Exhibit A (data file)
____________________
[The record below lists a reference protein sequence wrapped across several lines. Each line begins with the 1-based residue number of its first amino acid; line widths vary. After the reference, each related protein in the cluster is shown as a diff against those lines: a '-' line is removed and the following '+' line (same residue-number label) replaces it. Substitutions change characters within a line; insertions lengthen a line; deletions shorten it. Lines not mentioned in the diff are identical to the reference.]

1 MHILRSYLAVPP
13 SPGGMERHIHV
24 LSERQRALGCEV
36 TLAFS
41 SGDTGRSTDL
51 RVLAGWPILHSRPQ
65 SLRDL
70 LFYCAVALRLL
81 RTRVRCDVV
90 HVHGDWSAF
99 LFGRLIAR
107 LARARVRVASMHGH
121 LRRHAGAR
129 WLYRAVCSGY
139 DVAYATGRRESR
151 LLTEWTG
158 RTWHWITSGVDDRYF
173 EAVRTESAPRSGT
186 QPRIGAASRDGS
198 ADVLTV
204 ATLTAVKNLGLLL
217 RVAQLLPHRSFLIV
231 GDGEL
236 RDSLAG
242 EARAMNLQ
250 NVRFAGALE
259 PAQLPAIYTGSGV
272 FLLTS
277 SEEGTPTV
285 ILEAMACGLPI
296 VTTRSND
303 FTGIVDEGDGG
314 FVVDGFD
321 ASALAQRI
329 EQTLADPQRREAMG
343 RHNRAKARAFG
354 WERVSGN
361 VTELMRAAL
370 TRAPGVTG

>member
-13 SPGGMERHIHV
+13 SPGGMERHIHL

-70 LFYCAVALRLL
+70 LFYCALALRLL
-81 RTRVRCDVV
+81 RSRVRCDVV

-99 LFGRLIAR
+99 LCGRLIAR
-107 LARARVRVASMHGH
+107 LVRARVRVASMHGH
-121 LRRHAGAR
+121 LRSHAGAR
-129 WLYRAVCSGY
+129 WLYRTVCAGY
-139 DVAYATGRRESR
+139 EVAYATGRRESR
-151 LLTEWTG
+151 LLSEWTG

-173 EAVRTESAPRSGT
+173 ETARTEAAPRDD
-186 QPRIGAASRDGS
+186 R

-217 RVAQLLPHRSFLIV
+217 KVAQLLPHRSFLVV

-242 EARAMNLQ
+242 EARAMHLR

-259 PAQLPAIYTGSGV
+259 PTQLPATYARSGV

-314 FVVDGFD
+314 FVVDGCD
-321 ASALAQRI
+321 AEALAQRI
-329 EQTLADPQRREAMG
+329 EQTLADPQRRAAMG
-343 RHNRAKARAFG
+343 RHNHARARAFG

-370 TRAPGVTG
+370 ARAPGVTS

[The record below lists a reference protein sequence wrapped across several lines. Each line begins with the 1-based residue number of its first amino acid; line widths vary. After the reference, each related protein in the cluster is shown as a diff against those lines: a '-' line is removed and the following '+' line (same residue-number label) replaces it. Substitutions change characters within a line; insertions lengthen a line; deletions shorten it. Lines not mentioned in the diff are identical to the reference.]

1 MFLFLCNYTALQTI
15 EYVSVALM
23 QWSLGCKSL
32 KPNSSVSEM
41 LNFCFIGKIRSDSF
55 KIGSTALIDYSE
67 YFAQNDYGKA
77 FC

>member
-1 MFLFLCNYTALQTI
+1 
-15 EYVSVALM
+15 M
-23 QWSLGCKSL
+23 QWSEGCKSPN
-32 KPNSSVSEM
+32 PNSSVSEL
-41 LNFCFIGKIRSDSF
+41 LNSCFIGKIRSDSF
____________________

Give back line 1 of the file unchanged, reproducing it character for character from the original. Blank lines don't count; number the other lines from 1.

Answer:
[The record below lists a reference protein sequence wrapped across several lines. Each line begins with the 1-based residue number of its first amino acid; line widths vary. After the reference, each related protein in the cluster is shown as a diff against those lines: a '-' line is removed and the following '+' line (same residue-number label) replaces it. Substitutions change characters within a line; insertions lengthen a line; deletions shorten it. Lines not mentioned in the diff are identical to the reference.]